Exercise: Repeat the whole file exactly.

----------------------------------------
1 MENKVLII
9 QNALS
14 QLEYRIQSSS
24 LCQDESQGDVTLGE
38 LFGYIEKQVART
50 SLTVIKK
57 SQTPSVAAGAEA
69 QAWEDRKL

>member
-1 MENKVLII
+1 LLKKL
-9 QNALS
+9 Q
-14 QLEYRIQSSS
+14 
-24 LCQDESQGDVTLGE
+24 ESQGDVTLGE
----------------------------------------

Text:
1 MENKVLII
9 QNALS
14 QLEYRIQSSS
24 LCQDESQGDVTLGE
38 LFGYIEKQVART
50 SLTVIKK
57 SQTPSVAAGAEA
69 QAWEDRKL

>member
-1 MENKVLII
+1 LLKKL
-9 QNALS
+9 Q
-14 QLEYRIQSSS
+14 
-24 LCQDESQGDVTLGE
+24 ESQGDVTLGE